The Rome derby came up as early as Matchday 6 this Serie A campaign with Lazio being the home team.
After a year without fans in stadiums due to COVID-19, the partial opening meant that the encounter was set to be a feisty one between these two sides. However, the mystique of the matchup was the two tacticians on each side of the city; Maurizio Sarri and Jose Mourinho.
Sarri lined Lazio up in his usual 4-3-3, retaining the same shape to carry out his principles of Sarriball, while Mourinho’s Roma were without their captain Lorenzo Pellegrini, which saw Stephan El Shaarawy play on the left and Henrikh Mkhitaryan play as the #10 in a 4-2-3-1.
In the end, the Italian manager came out on top to win his first-ever Derby della Capitale 3-2; below is a tactical analysis of the fixture provided by Rohit Rajeev.
Lazio Without the Ball
Without the ball, Lazio settled into their usual asymmetric 4-5-1 shape, which even can be interpreted as a 4-1-4-1 (with Lucas Leiva acting as a holding midfielder and four midfielders in front of him) or a 4-4-1-1 (with one midfielder coming out of the shape to press the player on the ball).
Due to Roma‘s shape in their 4-2-3-1 (which had the double pivot intact to prevent a Lazio counter-attack but allow them to build play from the back), Sarri deployed a “man-oriented pressing scheme” where Sergej Milinkovic Savic would press Bryan Cristante and Luis Alberto would press Jordan Veretout. This left Ciro Immobile free to press one of the center-backs, not allowing them to settle with the ball and forcing them to make a quick pass.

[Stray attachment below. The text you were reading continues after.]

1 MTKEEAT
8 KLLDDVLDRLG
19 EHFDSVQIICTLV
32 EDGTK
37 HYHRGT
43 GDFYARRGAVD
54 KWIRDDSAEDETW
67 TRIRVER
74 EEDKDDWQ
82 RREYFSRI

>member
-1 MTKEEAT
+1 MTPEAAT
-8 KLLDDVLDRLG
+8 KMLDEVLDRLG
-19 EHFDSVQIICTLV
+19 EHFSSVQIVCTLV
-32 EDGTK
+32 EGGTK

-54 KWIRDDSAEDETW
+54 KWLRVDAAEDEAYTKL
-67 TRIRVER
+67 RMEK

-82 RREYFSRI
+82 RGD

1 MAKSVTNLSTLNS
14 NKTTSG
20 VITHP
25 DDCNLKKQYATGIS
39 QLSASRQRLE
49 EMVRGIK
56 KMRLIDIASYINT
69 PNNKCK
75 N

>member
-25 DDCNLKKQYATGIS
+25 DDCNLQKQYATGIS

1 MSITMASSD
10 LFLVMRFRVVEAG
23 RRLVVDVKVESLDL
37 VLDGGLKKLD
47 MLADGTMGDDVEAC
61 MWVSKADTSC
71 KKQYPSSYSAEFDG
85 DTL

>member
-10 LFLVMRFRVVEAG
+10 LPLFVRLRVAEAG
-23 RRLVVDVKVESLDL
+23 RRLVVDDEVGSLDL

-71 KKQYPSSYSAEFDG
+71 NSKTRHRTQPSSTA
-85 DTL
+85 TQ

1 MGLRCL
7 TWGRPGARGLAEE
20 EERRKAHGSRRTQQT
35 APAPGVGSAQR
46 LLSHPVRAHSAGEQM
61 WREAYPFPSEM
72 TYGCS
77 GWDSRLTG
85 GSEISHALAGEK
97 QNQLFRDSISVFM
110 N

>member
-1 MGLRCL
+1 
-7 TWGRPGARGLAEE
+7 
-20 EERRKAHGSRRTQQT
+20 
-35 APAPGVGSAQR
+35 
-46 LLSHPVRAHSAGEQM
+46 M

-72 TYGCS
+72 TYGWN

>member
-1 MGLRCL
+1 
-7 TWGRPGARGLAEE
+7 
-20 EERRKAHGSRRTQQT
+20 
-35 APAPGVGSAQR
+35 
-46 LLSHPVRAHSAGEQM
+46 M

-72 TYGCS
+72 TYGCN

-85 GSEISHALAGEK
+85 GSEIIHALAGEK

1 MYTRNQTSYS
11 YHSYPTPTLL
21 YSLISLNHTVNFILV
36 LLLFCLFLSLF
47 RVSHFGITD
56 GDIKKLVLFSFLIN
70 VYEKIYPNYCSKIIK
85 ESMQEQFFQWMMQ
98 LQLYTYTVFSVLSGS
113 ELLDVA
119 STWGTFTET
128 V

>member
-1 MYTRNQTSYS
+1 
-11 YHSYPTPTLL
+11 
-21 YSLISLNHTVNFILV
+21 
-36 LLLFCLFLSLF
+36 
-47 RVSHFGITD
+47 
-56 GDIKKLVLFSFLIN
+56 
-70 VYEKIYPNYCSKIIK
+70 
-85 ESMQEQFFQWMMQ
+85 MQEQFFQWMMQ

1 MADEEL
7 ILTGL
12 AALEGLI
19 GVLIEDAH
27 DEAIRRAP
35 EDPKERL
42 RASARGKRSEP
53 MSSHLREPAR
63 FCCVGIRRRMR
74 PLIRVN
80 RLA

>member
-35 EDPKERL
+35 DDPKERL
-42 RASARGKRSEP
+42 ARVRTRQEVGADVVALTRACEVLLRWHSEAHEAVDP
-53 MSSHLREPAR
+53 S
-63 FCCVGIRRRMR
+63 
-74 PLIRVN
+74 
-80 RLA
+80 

Sarri’s pressing tactics are not as vicious as Jurgen Klopp’s gegenpress but he has integrated a high press system at Lazio so far, where the players act as shadows, looking to cover passing options of the player in possession, ultimately forcing a risky pass.
They also often try to use a “ball-oriented pressing scheme” where three players would leave their positions and try to win the ball back from the player in possession.
Sarri also blocked Mourinho’s “wing play” by outnumbering Roma players and covering the half-spaces. This prevented the Giallorossi from having 2v1 situations on the flanks.
Roma Without the Ball
Without the ball, Roma settled into a 4-4-2 formation using a narrow “mid-block” to try and squeeze the space between the defensive lines.
In terms of pressing, Roma did not use a high press, with only Tammy Abraham trying to disrupt Lazio’s passing triangles while building out from the back. However, once Roma were chasing the game in the second half, they used “cover shadows” to try and disrupt Lazio’s passing scheme, which often worked.
Lazio With the Ball
One of the chief principles of Sarriball is to play quick and short one-touch passes between players in the opposition half-spaces to prise them open before either using a cut-back, shooting, or squaring the ball to the opposite winger. This takes a lot of practice and understanding between the individuals of a team, hence why there have been growing pains. However, Lazio showed glimpses of this style of play throughout the match, as seen below.